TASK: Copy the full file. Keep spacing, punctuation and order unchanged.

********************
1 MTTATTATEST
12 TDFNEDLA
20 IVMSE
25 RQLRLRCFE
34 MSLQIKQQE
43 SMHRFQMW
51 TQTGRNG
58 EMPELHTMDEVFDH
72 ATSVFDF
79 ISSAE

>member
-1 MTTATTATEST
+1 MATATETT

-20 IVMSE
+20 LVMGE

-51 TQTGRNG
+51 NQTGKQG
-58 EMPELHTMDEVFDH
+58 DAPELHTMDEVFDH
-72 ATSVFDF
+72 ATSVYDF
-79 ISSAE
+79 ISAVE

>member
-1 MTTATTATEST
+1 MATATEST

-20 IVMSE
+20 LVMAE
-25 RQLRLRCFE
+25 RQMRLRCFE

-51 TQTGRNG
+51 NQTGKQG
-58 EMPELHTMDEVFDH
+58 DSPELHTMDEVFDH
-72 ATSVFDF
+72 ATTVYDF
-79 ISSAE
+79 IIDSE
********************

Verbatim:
1 MTTATTATEST
12 TDFNEDLA
20 IVMSE
25 RQLRLRCFE
34 MSLQIKQQE
43 SMHRFQMW
51 TQTGRNG
58 EMPELHTMDEVFDH
72 ATSVFDF
79 ISSAE

>member
-1 MTTATTATEST
+1 MATATETT

-20 IVMSE
+20 LVMGE

-51 TQTGRNG
+51 NQTGKQG
-58 EMPELHTMDEVFDH
+58 DAPELHTMDEVFDH
-72 ATSVFDF
+72 ATSVYDF
-79 ISSAE
+79 ISAVE

>member
-1 MTTATTATEST
+1 MATATEST

-20 IVMSE
+20 LVMAE
-25 RQLRLRCFE
+25 RQMRLRCFE

-51 TQTGRNG
+51 NQTGKQG
-58 EMPELHTMDEVFDH
+58 DSPELHTMDEVFDH
-72 ATSVFDF
+72 ATTVYDF
-79 ISSAE
+79 IIDSE